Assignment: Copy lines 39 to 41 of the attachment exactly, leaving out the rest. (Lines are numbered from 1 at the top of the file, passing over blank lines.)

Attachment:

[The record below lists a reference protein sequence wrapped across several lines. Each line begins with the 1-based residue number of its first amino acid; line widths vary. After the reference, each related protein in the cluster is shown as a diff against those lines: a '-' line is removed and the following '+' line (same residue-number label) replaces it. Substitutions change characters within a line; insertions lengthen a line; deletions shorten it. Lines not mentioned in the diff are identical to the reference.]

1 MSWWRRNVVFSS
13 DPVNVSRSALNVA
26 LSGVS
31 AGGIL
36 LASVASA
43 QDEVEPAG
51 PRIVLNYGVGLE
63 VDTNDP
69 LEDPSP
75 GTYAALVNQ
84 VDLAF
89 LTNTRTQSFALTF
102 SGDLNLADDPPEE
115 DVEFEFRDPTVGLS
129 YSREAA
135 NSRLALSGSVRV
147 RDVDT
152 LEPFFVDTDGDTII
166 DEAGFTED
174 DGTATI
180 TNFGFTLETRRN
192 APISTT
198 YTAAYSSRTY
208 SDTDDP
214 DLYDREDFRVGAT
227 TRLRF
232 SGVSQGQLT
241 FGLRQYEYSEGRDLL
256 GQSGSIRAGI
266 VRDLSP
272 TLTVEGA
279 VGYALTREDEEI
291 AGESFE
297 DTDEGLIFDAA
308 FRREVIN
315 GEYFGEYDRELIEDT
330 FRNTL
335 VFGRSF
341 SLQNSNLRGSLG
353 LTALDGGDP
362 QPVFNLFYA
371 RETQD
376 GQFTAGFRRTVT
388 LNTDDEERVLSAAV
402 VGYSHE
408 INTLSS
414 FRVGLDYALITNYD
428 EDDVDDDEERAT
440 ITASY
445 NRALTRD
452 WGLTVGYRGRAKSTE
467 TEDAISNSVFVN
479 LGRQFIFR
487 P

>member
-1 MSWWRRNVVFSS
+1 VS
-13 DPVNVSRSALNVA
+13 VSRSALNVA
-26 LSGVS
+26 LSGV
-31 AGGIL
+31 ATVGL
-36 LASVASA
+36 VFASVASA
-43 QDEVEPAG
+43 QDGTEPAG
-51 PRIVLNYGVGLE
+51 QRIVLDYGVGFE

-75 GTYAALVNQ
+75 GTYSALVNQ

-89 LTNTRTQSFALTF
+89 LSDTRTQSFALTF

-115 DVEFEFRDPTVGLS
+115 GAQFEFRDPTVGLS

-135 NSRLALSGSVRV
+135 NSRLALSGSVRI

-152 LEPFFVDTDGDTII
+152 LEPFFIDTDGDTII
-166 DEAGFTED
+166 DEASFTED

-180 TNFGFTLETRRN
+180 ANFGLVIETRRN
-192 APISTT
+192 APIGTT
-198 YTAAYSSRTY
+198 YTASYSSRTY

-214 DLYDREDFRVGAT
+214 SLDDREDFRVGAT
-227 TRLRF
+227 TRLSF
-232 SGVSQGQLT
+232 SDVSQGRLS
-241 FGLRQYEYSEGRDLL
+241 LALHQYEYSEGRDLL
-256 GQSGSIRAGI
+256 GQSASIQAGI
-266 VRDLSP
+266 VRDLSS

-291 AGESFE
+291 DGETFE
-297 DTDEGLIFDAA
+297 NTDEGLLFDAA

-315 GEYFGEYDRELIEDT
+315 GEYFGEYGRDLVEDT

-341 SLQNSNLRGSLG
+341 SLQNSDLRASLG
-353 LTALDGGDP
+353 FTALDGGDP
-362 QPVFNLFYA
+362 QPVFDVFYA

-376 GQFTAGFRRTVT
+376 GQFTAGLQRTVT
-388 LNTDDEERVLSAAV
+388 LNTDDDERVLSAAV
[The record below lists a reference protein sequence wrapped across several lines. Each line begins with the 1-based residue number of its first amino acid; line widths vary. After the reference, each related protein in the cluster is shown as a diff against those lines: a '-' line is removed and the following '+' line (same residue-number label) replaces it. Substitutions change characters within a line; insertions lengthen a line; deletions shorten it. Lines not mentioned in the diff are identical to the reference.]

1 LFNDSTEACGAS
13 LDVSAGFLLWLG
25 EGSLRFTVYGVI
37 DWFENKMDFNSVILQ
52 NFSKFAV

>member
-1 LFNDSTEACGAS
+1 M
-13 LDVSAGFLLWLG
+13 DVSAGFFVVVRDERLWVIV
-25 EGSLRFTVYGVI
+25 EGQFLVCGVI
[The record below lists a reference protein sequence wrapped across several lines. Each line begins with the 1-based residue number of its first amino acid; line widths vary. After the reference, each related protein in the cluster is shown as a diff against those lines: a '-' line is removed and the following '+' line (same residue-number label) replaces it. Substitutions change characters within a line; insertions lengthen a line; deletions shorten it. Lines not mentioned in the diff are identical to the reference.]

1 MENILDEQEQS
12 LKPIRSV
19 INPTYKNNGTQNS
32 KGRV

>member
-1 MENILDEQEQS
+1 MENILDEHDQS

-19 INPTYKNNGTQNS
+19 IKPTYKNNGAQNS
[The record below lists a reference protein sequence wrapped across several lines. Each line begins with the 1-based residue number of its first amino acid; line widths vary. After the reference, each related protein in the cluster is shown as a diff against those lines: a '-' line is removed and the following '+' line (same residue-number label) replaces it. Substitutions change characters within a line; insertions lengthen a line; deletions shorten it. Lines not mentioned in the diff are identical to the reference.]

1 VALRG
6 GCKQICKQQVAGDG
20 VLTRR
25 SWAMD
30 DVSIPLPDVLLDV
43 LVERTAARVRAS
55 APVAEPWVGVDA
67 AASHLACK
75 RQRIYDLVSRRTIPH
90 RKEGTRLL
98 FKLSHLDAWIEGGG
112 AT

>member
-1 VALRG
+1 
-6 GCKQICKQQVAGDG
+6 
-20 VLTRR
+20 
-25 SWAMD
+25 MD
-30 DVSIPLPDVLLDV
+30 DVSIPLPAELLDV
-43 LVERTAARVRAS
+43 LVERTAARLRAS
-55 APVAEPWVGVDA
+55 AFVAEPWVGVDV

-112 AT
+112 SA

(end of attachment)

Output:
335 VFGRSF
341 SLQNSNLRGSLG
353 LTALDGGDP